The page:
It’s easy to describe a print catalog since they’ve been in existence since at least the days of Tiffany’s Blue Book in 1845. But describing its digital sibling is difficult, not just because it is relatively recent. First of all, the form of a digital catalog varies widely.
Early on, digital catalogs were digital facsimiles of their printed counterparts (think PDFs or fixed-format eBooks), with hyperlinks to purchase the items. On larger screen devices such as tablets, these can be a positive user experience, much as many digital magazines have become. But on smartphones, print facsimiles are less than ideal. For example, users typically do not enjoy pinch-zooming to see more details or to access a link.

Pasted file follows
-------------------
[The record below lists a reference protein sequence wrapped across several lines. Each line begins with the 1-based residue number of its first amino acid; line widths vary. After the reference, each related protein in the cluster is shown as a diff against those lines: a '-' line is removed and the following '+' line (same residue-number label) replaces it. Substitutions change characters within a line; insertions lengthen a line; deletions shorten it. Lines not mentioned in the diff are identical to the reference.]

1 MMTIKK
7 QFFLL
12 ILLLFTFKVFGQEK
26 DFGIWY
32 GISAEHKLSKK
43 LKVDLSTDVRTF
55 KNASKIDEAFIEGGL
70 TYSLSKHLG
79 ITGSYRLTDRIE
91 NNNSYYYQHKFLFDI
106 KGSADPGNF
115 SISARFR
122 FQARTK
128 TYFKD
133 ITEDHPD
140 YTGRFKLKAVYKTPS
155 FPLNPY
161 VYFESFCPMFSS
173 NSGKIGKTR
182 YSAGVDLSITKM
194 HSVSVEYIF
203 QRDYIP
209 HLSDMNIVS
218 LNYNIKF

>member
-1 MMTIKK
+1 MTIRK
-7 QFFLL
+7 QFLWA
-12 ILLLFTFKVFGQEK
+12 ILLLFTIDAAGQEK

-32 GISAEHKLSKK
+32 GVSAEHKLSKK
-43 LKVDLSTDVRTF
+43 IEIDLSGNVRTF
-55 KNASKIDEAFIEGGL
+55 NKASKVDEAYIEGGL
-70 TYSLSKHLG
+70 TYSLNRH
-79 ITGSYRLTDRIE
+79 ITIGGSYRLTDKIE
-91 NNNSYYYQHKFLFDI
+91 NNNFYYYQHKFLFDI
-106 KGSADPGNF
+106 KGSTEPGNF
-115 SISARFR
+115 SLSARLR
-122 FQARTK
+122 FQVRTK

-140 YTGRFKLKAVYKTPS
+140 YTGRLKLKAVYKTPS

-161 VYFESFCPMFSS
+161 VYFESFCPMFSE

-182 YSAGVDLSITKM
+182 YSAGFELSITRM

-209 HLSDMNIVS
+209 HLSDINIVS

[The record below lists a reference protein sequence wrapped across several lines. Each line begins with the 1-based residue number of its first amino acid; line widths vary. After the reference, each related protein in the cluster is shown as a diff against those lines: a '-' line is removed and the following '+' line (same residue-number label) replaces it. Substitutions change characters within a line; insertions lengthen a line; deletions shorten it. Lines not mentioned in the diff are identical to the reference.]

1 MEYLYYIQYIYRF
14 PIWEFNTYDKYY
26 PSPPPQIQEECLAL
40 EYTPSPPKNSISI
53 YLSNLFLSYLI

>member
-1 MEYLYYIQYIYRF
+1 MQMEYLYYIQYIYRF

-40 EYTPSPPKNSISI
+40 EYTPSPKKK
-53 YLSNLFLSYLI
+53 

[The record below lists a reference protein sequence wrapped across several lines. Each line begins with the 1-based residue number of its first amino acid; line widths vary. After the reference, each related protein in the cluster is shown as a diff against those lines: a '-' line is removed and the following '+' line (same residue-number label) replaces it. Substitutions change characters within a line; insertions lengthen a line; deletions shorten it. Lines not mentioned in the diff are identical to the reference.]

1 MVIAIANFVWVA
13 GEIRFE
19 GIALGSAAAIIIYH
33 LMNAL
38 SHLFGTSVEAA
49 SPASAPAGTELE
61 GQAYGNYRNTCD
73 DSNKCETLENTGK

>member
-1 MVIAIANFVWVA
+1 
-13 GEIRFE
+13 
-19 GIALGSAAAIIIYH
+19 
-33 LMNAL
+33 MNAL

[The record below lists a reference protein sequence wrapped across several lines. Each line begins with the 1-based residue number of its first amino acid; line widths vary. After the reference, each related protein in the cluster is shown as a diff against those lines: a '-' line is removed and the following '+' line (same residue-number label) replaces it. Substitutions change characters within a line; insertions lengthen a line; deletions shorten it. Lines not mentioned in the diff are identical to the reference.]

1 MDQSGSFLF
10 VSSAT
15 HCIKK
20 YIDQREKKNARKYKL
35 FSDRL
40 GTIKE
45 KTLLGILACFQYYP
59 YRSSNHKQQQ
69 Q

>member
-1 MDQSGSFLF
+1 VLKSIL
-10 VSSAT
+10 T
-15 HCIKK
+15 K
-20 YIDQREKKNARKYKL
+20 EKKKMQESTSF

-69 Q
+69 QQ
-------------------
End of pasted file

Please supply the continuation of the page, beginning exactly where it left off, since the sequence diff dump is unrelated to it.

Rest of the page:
A more effective solution for devices of all sizes is a fully responsive display of the retailer’s products and special offers. Each element dynamically assumes the size and proportions suitable to a device’s screen size and user navigation habits. This responsiveness is, of course, much easier said than done. Effective, responsive web design can be anything but “automatic” and is complicated by the retailer’s need to maintain brand and content design parity with a catalog’s printed counterpart.